We have a laptop that’s about three years old and the battery is starting to fail. When plugged in, does a laptop still require a functioning battery or can we continue to use it even if the battery is completely dead?
Generally you can use a laptop without a working battery. Most laptops with removable batteries will function without a battery installed as long as they are plugged in. But I won’t guarantee that’s true for every laptop.
What model is it?
It’s an HP Pavilion (I can’t easily find a label indicating what kind of Pavilion it is though).
There were a lot of different Pavilion models, so I’m still going with “very likely”. Does it have a removable battery? Easy enough to test if it does.
The battery is easily removable
My wife’s Surface Pro certainly died along with its battery. Sadly, replacing the battery requires a level of expertise that I don’t have so I sold it to someone who did.
As to why the battery failed, the consensus was that it was down to my DW’s habit of leaving it on charge 24/7.
Hey Bob 2:
- You can’t service Surfaces. They’re made to be in one piece.
- Surfaces have a high battery and screen failure rate. As a company, we made an effort to move over from laptops to Surfaces, as they were more convenient for our users in their situations. However, (A) they have about a 15% failure rate within one year, and even higher in year 2 or 3. (B) The batteries will swell up and break the unit in about 10% of the cases, and (C) A hefty percentage die in Year 3. These issues made it financially unworthy for our company, as we use the 5-year replacement model. Suddenly having to shell out an unplanned $120K in replacing computers just didn’t swing.
- Leaving it plugged in 24/7 in no way contributed to the failure of the unit. That’s a myth.
Sorry to hijack, but I don’t believe in placing blame where its not the person’s fault.
Maybe not the total cause, and yes the failure rate is unacceptably high, but it is not a good thing to do with any laptop.
The guy who bought it from me claimed that he was able to open it up and replace the battery - not easy but it can be done.
I thought some of mine failed because I left the charger plugged in. Replacement batteries seen to fail rather quickly.
So, if you remove the battery and plug in the computer, does it work?
Laptops will work without the battery installed, though some will not run at full speed. In Windows 10, you can open the Task Manager and look at the CPU clock speed in the Performance tab and see if there is a difference between the max CPU speed under a load with and without a battery. On Windows 7 you will need a separate utility to see the current clock speed. There’s no issue with leaving a failing battery installed, if for nothing else so the system sees a battery and doesn’t clock down.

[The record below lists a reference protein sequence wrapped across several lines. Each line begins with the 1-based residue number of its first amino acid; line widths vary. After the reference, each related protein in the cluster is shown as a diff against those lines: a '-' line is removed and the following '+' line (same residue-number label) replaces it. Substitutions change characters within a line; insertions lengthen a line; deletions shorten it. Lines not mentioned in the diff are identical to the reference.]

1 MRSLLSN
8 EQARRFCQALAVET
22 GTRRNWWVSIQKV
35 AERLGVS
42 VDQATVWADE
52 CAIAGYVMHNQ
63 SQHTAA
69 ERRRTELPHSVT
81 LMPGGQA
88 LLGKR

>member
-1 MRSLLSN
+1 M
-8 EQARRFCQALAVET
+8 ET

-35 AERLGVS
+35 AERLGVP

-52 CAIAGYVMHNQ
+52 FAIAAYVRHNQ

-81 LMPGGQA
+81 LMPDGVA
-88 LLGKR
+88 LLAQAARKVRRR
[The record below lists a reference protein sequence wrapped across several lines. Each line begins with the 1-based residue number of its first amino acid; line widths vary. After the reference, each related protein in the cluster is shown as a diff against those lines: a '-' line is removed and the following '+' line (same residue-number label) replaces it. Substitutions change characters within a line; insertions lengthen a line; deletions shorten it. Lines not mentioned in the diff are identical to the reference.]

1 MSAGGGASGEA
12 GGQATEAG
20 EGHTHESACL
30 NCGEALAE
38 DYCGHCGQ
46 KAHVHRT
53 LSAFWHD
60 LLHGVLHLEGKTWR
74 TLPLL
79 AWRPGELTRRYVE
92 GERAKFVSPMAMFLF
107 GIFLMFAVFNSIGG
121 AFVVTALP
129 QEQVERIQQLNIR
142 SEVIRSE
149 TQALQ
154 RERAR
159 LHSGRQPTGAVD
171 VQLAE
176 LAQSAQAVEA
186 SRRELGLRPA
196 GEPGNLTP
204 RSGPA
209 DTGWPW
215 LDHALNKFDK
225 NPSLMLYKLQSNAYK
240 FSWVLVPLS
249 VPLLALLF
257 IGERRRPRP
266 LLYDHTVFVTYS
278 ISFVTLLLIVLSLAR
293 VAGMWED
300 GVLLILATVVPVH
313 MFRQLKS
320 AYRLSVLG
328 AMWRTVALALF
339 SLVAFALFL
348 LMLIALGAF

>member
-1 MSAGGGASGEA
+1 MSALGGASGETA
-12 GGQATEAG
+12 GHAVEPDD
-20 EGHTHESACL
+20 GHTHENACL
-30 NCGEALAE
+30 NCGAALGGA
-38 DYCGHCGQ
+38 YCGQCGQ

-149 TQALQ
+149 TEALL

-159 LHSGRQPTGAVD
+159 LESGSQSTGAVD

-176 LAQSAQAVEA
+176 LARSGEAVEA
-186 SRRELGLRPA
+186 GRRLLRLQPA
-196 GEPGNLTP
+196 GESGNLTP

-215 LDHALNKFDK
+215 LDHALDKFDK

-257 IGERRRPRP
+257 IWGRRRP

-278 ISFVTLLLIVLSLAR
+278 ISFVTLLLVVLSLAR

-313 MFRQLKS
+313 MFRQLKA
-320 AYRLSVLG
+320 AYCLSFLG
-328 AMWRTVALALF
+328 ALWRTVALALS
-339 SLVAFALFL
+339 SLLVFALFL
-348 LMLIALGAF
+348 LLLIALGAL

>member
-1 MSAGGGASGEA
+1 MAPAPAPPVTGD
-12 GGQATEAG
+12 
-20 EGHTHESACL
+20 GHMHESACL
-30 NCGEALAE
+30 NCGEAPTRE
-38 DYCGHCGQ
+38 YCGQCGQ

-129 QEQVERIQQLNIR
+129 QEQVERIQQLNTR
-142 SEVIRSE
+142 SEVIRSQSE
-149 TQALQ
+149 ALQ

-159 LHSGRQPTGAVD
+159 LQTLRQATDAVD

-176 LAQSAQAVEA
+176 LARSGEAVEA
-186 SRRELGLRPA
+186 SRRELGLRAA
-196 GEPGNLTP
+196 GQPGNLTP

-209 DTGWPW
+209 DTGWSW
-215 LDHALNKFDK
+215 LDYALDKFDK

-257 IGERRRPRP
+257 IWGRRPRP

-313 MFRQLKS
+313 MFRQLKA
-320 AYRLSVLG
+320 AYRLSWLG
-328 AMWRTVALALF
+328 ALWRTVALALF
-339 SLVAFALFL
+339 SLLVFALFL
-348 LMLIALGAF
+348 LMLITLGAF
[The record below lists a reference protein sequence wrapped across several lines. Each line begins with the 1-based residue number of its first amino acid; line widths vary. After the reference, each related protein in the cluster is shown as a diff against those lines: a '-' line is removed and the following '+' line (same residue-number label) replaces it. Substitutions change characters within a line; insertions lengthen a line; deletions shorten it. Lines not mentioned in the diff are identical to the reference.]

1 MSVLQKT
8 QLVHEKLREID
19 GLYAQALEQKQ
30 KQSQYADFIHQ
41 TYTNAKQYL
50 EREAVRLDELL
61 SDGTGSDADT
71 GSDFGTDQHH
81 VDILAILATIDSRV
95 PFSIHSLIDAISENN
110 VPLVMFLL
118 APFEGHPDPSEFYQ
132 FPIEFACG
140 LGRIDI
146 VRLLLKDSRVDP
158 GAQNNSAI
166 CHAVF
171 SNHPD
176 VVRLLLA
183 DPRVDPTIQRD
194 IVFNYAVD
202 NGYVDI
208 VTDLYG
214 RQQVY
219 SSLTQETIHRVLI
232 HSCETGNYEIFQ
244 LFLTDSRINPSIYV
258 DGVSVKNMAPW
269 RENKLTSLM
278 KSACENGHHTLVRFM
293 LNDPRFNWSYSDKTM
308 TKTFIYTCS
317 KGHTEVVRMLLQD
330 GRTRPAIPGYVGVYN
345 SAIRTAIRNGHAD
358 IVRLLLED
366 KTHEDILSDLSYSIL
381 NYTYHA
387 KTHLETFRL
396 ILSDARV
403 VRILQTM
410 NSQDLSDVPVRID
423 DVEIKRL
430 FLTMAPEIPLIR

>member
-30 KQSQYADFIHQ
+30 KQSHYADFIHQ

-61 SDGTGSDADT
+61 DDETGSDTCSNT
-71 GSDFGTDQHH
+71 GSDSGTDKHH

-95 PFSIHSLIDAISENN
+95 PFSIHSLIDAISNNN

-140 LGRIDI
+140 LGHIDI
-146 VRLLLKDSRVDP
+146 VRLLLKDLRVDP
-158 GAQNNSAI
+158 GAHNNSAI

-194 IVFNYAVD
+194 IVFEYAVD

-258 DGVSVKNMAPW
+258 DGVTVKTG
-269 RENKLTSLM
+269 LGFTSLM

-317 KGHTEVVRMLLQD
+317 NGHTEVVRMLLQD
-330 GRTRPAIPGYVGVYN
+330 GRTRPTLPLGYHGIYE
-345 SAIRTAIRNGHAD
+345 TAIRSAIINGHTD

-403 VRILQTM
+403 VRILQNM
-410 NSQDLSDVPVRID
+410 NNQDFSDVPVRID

Is it true that leaving a laptop plugged in all the tiime is bad for the battery? Other posters in this thread seem to take this as a given. But, you’re the tech wizard I trust.
Thanks. The answer is technically yes, but IMO this, like most other battery life questions, comes down to the practical issue of trying to micromanage your battery charging and use outweighing any hypothetical battery lifespan gain. Some laptops have battery lifespan maximization modes that stop charging around 80%, but also the power management controller does a lot on its own that effectively makes it not worth worrying about for most people. And to the extent it does appreciably shorten battery life, it affects people who day-in day-out stay plugged in for the laptop’s entire multi-year lifespan wherein the battery might as well not be there at all.
I took the battery out of my pavillion and had no problems. I originally opened it up to replace the mouse and noticed the battery was blown up like a balloon. While I have a new computer now, that one continued to work (and still does work) so long as it’s plugged in. Just remember, having no battery isn’t like having a bad battery that’ll dies in 20 minutes. If it loses power, it turns off. Even if you have the lid closed, if you pull the cord, it’s going to turn off and do whatever it needs to do after an unexpected shutdown event when you turn it back on.
Hi all, thanks so much for the info - greatly appreciated.